Osteoporosis research & procedures: How body donors for Science Care contribute

Osteoporosis research & procedures: How body donors for Science Care contribute

May is Osteoporosis Awareness and Prevention Month. The Department of Health & Human Services estimates that 10 million people over the age of 50 living in the United States have osteoporosis. Additionally, as many as 43 million more Americans have low bone mass/density, putting them at risk of developing osteoporosis.

Osteoporosis and low bone density are what is known as "silent" disease, in that a patient remains asymptomatic and the disease goes undiagnosed until a bone is broken or collapses.

In some instances, bone density can degrade to such a point where the collapse of spinal vertebrae can cause a patient to lose height, and a simple cough can have the effect of fracturing a bone!

Osteoporosis and Low Bone Density occur in both females and males

Though statistics and research reveal that biological females are more prone to low bone density than males, males are also affected by these diseases. 

Centers for Disease Control (CDC) data indicates that roughly 18% of all biological females and 4.2% of biological males over the age of 50 living in the United States have been diagnosed with osteoporosis.

Various factors increase one’s risk of developing low bone density or osteoporosis, including genetics, family history, changes in hormone levels as one ages, diet, and lifestyle.

We can all reduce our risk of developing low bone density and osteoporosis by avoiding:

  • Smoking
  • Heavy alcohol consumption
  • Prolonged periods of physical inactivity

Manifestation & Diagnosis of Low Bone Density and Osteoporosis 

Oftentimes, those afflicted with low bone density or osteoporosis are unaware of their condition until vertebrae in the spine collapses or a bone is broken.

Because females are at higher risk of developing low bone density or osteoporosis, the CDC recommends that females undergo Bone density tests, or DEXA beginning at age 65 (or sooner, depending on certain risk factors). More information from the CDC regarding bone density tests is available here.

Our donor community is amplifying action to reduce the effects of this ‘silent’ disease

Science Care Donors contribute to various treatments intended to prolong the onset of osteoporosis and repair the effects suffered by those afflicted.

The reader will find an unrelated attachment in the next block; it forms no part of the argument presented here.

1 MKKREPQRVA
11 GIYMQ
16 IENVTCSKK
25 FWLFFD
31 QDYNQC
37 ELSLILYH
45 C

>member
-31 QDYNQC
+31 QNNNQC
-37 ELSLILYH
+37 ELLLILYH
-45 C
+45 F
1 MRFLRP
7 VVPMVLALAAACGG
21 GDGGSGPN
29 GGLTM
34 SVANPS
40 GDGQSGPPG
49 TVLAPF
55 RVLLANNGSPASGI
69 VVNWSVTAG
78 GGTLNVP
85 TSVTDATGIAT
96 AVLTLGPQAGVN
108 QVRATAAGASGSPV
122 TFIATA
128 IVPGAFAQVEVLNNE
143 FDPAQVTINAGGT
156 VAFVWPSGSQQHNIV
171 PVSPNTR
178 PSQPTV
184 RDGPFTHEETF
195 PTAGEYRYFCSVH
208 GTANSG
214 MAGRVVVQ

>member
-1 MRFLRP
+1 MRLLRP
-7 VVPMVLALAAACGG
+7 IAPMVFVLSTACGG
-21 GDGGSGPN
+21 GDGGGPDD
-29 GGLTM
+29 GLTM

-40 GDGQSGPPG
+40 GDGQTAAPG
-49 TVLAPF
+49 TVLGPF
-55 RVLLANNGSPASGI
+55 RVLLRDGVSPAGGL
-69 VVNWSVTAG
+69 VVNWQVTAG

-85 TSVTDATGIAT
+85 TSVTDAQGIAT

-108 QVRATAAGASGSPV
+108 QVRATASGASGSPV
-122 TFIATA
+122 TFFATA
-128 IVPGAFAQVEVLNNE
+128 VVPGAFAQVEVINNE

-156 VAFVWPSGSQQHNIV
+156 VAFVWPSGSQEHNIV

Members of our donor community have aided researchers in efforts to:

  • Identify genetic biomarkers associated with low bone density and osteoporosis to better understand the causative factors associated with onset of the disease
  • Isolate enzymes specifically linked to osteoporosis to develop medications intended to slow the progression of the disease
  • Explore opportunities for restorative therapy/medicine aimed at maintaining and increasing bone mass/density following the onset of osteoporosis

When the fracture of bones or collapse of spinal vertebrae occur, medical and/or surgical intervention is often required to facilitate the proper healing necessary to allow osteoporotic patients to return to normal activities.

Science Care donors play their part in enabling patients to return to an active lifestyle by:

  • Allowing researchers to develop implantable devices intended to foster more complete healing and better patient mobility following surgical intervention.
  • Providing surgeons the knowledge and skills necessary to treat and repair complex fractures and collapse of spinal vertebrae in osteoporotic patients. 
  • Affording physicians and surgeons the opportunity to become familiar with advanced techniques and procedures intended to treat hip fractures in osteoporotic patients through non-surgical immobilization techniques, fracture reduction and fixation, and total joint replacement, where practicable. 

To learn more about low bone density or osteoporosis, and for additional information regarding general bone health, we encourage you to visit the Bone Health and Osteoporosis Foundation’s website at: https://www.bonehealthandosteoporosis.org/  

You can also stay up to date on how body donation to science through Science Care has impacted other areas of medical research and education.

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